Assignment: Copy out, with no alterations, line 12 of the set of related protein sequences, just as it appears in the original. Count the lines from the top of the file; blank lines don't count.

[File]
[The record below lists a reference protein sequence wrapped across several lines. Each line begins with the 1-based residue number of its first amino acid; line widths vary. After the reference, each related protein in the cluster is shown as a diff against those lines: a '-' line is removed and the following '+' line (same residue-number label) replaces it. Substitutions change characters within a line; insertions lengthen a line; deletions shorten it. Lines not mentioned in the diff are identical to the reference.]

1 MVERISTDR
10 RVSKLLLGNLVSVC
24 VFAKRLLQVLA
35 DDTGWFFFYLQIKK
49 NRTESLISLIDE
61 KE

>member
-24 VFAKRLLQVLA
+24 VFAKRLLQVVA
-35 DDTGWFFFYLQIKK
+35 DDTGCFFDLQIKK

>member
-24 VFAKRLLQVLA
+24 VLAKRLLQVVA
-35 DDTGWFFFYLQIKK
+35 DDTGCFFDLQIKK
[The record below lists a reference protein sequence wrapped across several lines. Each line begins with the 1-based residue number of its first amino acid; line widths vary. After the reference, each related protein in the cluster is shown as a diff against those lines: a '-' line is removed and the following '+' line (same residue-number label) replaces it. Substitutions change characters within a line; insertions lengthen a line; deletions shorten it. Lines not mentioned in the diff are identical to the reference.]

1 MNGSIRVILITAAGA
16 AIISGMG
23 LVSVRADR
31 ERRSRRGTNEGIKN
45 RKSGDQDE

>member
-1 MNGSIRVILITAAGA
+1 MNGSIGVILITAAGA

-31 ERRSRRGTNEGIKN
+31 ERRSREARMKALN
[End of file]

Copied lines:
+35 DDTGCFFDLQIKK